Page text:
Ocala Man Pleads Guilty To Possession With Intent To Distribute After Police Find His DNA At The Crime Scene
In early 2019, Glenn Edward Davis, Jr. of Ocala was 32 years old, and he already had 14 felony convictions on his record; the Department of Justice did not say what the felonies on his record were or how much time, if any, Davis had served in prison. Because of his criminal record, he had a lifetime ban on owning firearms and ammunition. Therefore, when an officer from the Ocala Police Department conducted a traffic stop in 2019, Davis knew he was in trouble, and the gun was the least of his worries. Davis fled on foot after stopping his car and before the officer could get out of the police cruiser. He managed to elude the police, who searched his abandoned vehicle and found methamphetamine packaged for sale, a loaded handgun, and Davis’ driver’s license. Davis got caught in July of the same year, driving a different vehicle, but this time the police caught him when he attempted to flee. This car also had a loaded handgun and methamphetamine packaged for distribution, as well as heroin, MDMA pills, and fentanyl. In June 2021, Davis pleaded guilty to drug possession with intent to distribute and possession of a firearm by a convicted felon. In January 2022, he was sentenced to 17 years in prison. If you are facing criminal charges after police found a stash of drugs in your car, contact a Florida drug sales and trafficking attorney.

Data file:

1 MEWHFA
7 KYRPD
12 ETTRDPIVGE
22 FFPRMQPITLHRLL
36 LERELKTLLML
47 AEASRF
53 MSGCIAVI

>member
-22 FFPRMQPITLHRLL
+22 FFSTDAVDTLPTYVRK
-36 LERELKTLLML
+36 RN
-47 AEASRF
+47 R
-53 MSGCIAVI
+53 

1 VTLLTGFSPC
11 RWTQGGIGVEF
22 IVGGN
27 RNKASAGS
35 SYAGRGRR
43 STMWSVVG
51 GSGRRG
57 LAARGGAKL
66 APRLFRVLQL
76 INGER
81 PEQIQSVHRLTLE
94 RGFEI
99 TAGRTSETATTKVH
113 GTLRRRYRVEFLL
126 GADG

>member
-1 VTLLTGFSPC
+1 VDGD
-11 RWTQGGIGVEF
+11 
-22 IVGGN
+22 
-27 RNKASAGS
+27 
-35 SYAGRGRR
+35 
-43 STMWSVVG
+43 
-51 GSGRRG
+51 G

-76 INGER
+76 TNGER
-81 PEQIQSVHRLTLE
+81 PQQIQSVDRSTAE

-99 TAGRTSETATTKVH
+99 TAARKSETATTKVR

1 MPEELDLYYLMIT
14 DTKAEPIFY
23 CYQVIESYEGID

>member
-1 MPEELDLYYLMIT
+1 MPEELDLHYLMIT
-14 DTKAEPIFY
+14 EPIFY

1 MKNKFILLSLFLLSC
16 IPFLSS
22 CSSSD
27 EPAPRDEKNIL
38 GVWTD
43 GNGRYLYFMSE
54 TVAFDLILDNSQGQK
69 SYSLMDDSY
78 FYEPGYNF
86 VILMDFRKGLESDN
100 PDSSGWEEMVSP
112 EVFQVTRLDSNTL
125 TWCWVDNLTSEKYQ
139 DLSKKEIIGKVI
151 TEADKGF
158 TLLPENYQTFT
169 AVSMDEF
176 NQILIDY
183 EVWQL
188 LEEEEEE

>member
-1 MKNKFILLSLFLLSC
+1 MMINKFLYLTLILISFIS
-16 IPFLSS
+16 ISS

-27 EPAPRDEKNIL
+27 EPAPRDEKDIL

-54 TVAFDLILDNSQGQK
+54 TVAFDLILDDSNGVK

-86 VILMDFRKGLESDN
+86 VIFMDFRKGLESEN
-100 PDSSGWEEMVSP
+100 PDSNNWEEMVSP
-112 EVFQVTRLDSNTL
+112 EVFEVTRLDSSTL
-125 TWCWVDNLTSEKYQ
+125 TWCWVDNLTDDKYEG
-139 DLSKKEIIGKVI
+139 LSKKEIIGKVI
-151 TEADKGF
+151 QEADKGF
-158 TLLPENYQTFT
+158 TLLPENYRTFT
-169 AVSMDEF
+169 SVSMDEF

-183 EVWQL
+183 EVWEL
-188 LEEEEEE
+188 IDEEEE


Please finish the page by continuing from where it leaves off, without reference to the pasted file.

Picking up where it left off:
Should You Plead Guilty in Your Drug Case If There Is DNA Evidence?
Glenn Davis, like all defendants in criminal cases, had the right to plead not guilty and to have an unbiased jury decide his innocence or guilt. Why did he plead guilty, then? Most defendants plead guilty, especially if there is compelling evidence against him. In this case, an investigation identified DNA evidence on the gun and matched it to Davis’s DNA.
While it is not possible to fake DNA evidence, and while DNA testing has exonerated dozens of wrongfully convicted people, just because police found your DNA on illegal items, it does not been that a conviction after a trial or a guilty plea are your only options. First, you must ask whether the police had the right to search your vehicle and find the bag of drugs with a few of your skin cells on the outside. If the police pulled you over and searched your car just to pick on you and justified their actions with flimsy excuses, your lawyer may be able to argue that the evidence is inadmissible in court.
Contact an Attorney for Help
The Fourth Amendment protects against illegal search and seizure. A Central Florida criminal defense lawyer can help you if you are facing criminal charges for drugs discovered at a traffic stop. Contact FL Drug Defense Group in Orlando, Florida to discuss your case.